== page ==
Perhaps your Verbal GRE score is low. Though many philosophers say that they do not care about GRE scores, my inductive evidence strongly suggests that many do. A poor GRE score is likely to hurt your chances, at least at some programs. But attempting to explain this problem away in your personal statement (“I have always struggled with standardized tests…”) is almost certainly not going to help. Moreover, it may hurt by calling attention to something the people reading your application may not have been worried about before. One exception to this piece of advice is when there is a major problem with your academic record; e.g., if you got terrible grades in most of your classes one semester because of a medical emergency or family tragedy. Then it is worth explaining the situation briefly, again keeping in mind the advice above about not disclosing too much. If you can, you should discuss how to discuss major issues like this with your recommendation letter writers. The assurances they can provide in their letters that the issue does not reflect your abilities or current situation may be more valuable than your own.
Miscellania: be professional but humble; be polished; don’t be cutesy
You should come across as an early career academic, a self-driven grown-up who can be expected to meet the demands of an exacting program. You should not come across as someone who thinks they are the next Wittgenstein, or as someone who regards themselves as an academic peer with the people reading your application. Don’t refer to your professors or those at the program by their first names, even if you know them and would do so in person; be deferential and respectful. Keep in mind that whatever else it does, your personal statement provides further evidence about your writing skills, so ask at least one person who is a good writer to carefully proofread your statement. Don’t be jokey, self-deprecating, or overly clever. Remember the guiding principle: do no harm.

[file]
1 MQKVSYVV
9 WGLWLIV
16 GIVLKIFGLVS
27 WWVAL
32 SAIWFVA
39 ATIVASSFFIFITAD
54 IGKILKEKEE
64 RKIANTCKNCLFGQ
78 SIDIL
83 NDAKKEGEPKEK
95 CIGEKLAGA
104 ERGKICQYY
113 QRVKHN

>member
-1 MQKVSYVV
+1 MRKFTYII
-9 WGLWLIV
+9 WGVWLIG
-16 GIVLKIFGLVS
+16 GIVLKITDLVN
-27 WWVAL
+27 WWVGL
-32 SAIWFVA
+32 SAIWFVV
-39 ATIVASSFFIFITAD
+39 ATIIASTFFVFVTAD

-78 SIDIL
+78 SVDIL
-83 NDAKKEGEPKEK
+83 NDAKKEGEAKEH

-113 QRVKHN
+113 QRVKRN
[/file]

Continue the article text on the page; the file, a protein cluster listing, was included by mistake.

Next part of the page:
Don’t mention your two-or-more-body problem
It’s best not to call attention to the fact that your ultimate decision about where to attend graduate school will depend in part upon your significant other’s (or others’) decisions, even if this is true. (This is the piece of advice I am least confident about.)
These are only meant as general guidelines. I am certain that some applicants have been helped by personal statements that violate all of them! And as I said before, I’m not especially confident in them: they seem plausible, and the people I’ve asked about them tend to agree, but it is hard to know. I’m quite interested to hear what others think.
Let us know in the comments section below!
Geoff Pynn is associate professor of philosophy at Northern Illinois University, where he has been the graduate adviser for the department’s terminal MA program since 2011.
A student applying to graduate school this fall writes:
I was hoping you could post something on the Leiter Reports asking the readers (particularly the philosophy professors on grad schools admissions committees) what they expect from a student's personal statement. As a prospective student, this often seems to be the most elusive part of the application, and unfortunately most programs don't provide much guidance on their websites - and if they do, it isn't extremely helpful. With the GRE's, your gpa, and your writing sample you do the best you can, and hope that it is enough, but what the content of personal statement should be is a little less self-evident.